21. Donne Raffat, The Prison Papers of Bozorg Alavi (Syracuse, NY: Syracuse University Press, 1985), 49.

22. Fadaian-e Islam, “Communiqué from a Group of Visitors to Hazrat Navab Safavi Written to the Brave Muslims of Iran and the World,” n.d., file no. 5-26-256, the Institute for the Study of Contemporary Iranian History Archives, Tehran.

23. For an example of work Jazani produced while imprisoned, see Bizhan Jazani, Tarh-e jamaʿeh shenasi va mabani-ye esteratezhi-ye jonbesh-e enqelabi-ye Iran (Tehran: Maziyar Press, 1979).

24. For instance, see the digital map of Evin Prison produced by former political prisoners: “Evin Prison,” comp. and ed. by Xavier Greenwood and Basia Cummings, Tortoise Media, September 7, 2020,

25. Bongah-e Taʿavun va Sanaʿi-e Zendanian [Institute for the Cooperation and Industry of Prisoners], Faʿaliyat-e seh saleh-ye Bongah-e Taʿavun va Sanaʿi-e Zendanian [Three years of activity of the Institution for the Cooperation and Industry of Prisoners] (Tehran: n.p., 1344/1965), 10.

26. Bongah-e Taʿavun va Sanaʿi-e Zendanian, Gozaresh-e az zendanha [A report from the prisons] (Tehran: Edareh-e Kol-e Zendanha va Chapgah-e Bongah-e Taʿavun va Sanaʿi-e Zendanian, 1347/1968), 24.

27. On similar processes in Latin America, see Carlos Aguirre and Ricardo D. Salvatore, eds., The Birth of the Penitentiary in Latin America: Essays on Criminology, Prison Reform, and Social Control: 1830–1940 (Austin: University of Texas Press, 1996)

28. “Haj Mohammadi: Baraye tabdil-e zendan beh amuzeshgah-e nikiha, niazmand-e amuzgaran-e tarbiati hastim,” ISNA, 26 Farvardin 1400/April 15, 2021,

29. Rohollah Faghihi, “Enough Is Enough: Iranians Frustrated over Police Drive to Enforce Hijab-Wearing in Cars,” Middle East Eye, October 25, 2020,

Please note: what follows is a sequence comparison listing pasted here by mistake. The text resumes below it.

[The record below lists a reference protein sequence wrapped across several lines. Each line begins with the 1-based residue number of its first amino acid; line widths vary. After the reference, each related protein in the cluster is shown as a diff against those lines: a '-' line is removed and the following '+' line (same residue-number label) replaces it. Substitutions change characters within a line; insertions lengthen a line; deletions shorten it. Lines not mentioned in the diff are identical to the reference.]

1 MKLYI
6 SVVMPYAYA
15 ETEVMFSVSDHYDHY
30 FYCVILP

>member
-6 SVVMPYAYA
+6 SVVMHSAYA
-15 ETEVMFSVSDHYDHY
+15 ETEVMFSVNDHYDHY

30. “Sotangu-ye setad-e amr be maʿruf: gasht-e amniyat-e akhlaqi tamam shod; dar charchub-e novintar eraeʿh mishavad,” Radio Farda, 15 Azar 1401/December 6, 2022,

31. Ardeshir Avanessian, Yaddashtha-ye zendan: Salha-ye 1928–1942 [Prison writing: The years 1928–1942] (Stockholm: Hezb-e Tudeh, 1979).

32. Angela Davis, foreword to Mojaher, Voices of a Massacre, xv.

33. Quoted in Manijeh Moradian, This Flame Within: Iranian Revolutionaries in the United States (Duke University Press, 2022), 150.

34. “U.S. Imposes Visa Restrictions on 14 Iranians over Human Rights Violations,” Reuters, August 21, 2020,

35. Ian Talley, “U.S. Sanctions Iran’s Evin Prison, Broadcasting Chief, and Others, Alleging Human Rights Abuses,” Wall Street Journal, May 30, 2018,

36. My argument here is influenced by that of political theorist Darius Rejali, who has written on torture in Iran and in the world. Darius Rejali, Torture and Democracy, Princeton, NJ: Princeton University Press, 2007.

37. Bozorg Alavi, Panjah va seh nafar [The Fifty-three] (Tehran: Amir Kabir, 1357/1978).

38. Ervand Abrahamian, The Coup: 1953, the CIA, and the Roots of Modern U.S.-Iranian Relations (New York: The New Press, 2015).

39. Iran Human Rights Monitor, for instance, refers to Evin’s “medieval equipment for torture.” This is one in countless examples of such language. “A Glimpse of Evin Prison, Iran’s Most Notorious Jail,” Iran Human Rights Monitor, October 28, 2018,